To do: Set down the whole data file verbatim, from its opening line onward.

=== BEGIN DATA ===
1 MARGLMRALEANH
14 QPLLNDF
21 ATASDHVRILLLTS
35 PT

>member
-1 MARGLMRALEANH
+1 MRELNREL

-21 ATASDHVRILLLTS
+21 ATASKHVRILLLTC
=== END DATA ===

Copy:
1 MARGLMRALEANH
14 QPLLNDF
21 ATASDHVRILLLTS
35 PT

>member
-1 MARGLMRALEANH
+1 MRELNREL

-21 ATASDHVRILLLTS
+21 ATASKHVRILLLTC